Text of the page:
5 Ways to Avoid an IRS Tax Audit

The IRS has recently cracked down on individual tax payers and companies alike. Trying to figure out where the tax “gap” is coming from.

This is especially true for those who make $1 million or more a year, those who are self-employed and those with unusual or complicated tax deductions.

The very best way to avoid an IRS audit is to simply use the services of an accounting firm. They can track your expenses throughout the year, which is especially important for those who own a business or are self-employed.

At the end of the year they can tally all of your work related expenses and help you to get the correct tax deductions. In addition, they can file your taxes for you, and most firms give a guarantee that they will be correct.

Below is a list of the top 5 things you can do to avoid an IRS audit.

1. Double check your numbers! The IRS found more than 5 million mathematical errors on tax returns last year alone. If the numbers aren’t correct, the IRS may think you are trying to de-fraud them.

2. If you are self-employed make sure you keep your receipts and track your business expenses. Be careful not to accidentally include a personal expense in your tax return. As someone who is self-employed there are certain things you can claim as a deduction.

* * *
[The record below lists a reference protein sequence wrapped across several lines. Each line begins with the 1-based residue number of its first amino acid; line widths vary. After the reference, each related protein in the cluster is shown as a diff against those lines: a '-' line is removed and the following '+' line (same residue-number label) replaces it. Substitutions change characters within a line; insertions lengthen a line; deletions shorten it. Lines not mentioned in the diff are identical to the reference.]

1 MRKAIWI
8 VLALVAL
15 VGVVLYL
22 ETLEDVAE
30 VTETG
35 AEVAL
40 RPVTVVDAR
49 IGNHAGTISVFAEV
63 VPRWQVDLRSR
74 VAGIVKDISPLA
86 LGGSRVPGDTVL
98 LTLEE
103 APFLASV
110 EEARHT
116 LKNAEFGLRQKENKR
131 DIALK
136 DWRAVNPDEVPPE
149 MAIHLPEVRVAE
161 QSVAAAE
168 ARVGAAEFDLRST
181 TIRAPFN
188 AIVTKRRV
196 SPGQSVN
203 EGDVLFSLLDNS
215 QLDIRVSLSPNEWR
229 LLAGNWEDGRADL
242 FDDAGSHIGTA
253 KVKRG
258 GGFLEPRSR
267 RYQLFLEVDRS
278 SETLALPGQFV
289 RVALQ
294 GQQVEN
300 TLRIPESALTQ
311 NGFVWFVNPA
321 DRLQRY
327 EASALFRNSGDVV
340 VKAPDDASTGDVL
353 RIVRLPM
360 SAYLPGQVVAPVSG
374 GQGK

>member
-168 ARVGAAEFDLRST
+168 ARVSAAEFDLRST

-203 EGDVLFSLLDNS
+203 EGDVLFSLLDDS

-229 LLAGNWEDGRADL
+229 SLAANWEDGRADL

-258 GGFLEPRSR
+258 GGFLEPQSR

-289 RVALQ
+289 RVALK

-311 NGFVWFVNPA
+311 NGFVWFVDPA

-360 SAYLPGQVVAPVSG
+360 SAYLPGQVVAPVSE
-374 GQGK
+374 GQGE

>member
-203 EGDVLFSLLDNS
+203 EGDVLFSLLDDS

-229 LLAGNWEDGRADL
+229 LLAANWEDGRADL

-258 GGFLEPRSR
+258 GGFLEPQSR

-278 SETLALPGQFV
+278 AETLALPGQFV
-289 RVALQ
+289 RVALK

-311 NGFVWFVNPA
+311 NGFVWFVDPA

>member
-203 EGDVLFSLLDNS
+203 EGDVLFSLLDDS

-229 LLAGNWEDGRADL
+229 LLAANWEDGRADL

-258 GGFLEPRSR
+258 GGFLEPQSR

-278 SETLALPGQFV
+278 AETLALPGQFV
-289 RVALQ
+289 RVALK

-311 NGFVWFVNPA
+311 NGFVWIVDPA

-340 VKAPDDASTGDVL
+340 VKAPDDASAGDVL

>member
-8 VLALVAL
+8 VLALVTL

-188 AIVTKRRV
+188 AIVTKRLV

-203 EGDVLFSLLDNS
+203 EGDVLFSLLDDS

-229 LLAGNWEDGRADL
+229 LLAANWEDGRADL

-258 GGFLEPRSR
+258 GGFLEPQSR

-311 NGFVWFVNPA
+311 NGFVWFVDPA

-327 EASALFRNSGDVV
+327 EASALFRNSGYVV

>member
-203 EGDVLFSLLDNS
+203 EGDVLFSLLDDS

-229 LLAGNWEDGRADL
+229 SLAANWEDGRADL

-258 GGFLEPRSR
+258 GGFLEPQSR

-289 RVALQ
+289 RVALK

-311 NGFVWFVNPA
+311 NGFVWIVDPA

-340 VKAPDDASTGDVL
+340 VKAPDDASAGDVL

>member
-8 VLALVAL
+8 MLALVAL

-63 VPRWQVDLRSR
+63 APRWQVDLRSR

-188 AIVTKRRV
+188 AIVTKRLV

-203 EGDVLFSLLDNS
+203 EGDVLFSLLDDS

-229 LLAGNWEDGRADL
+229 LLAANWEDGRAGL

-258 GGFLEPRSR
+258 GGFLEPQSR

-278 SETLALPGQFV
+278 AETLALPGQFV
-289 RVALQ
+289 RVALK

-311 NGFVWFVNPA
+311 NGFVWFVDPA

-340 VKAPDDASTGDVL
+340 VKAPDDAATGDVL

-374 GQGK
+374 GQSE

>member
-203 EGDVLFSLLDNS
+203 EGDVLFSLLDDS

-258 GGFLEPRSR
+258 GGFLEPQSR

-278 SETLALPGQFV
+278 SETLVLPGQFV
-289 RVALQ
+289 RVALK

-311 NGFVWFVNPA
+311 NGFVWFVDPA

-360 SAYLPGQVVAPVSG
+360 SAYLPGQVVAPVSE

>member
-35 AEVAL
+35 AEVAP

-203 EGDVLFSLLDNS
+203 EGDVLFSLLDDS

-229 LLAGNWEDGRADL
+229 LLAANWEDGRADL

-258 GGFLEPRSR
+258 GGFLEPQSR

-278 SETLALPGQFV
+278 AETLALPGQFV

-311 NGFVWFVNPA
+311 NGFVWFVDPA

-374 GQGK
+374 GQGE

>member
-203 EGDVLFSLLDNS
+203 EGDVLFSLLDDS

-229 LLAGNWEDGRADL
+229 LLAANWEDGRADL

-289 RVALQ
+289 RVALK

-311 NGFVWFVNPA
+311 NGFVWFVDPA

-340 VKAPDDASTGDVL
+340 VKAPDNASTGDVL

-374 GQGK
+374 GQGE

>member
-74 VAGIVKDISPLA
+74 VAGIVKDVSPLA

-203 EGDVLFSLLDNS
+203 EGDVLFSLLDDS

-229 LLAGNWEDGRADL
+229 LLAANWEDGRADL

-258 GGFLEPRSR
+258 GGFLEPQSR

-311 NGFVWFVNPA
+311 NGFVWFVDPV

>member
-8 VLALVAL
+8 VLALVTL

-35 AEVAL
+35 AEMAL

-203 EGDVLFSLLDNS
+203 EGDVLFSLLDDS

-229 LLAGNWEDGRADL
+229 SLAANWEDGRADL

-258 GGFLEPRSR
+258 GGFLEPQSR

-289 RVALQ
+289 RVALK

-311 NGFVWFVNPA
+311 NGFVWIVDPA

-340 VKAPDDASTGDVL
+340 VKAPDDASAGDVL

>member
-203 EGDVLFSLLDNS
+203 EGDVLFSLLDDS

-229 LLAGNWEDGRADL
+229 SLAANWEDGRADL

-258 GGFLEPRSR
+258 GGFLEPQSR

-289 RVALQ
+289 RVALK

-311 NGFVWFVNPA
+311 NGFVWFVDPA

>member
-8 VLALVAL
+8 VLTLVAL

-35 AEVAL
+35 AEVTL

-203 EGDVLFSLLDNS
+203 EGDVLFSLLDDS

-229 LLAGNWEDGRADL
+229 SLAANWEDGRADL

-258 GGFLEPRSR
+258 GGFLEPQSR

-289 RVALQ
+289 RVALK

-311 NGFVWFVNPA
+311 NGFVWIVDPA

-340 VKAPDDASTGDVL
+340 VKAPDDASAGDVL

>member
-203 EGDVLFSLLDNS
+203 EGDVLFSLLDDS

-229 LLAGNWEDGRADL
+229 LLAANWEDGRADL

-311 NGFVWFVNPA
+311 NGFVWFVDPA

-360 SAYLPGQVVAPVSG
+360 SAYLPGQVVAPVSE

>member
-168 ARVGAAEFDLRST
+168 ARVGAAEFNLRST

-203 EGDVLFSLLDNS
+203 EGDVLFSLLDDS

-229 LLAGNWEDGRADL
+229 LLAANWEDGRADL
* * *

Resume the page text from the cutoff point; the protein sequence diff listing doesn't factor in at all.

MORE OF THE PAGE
3. Make sure you list ALL of your income on your tax return. If you work a full time job but also sell handmade items such as jewelry or soap on the side, you must report this income to the IRS.

4. If you are a bargain shopper and find the best deals on everything, allowing you to purchase things you wouldn’t be able to otherwise, don’t be flashy on social networking sites such as Twitter and Facebook about it.
If you do, make sure you include that you got a huge discount on it. And hey, it never hurts to show the receipt for proof. That way if the IRS does go digging into your finances, they won’t be worried when they see you paid 80% less for an item.

5. Make sure you explain any unusual tax deductions such as a very large charity donation of household and personal items. Just include a note explaining why the deduction was so large (i.e. liquidation of a deceased loved ones home)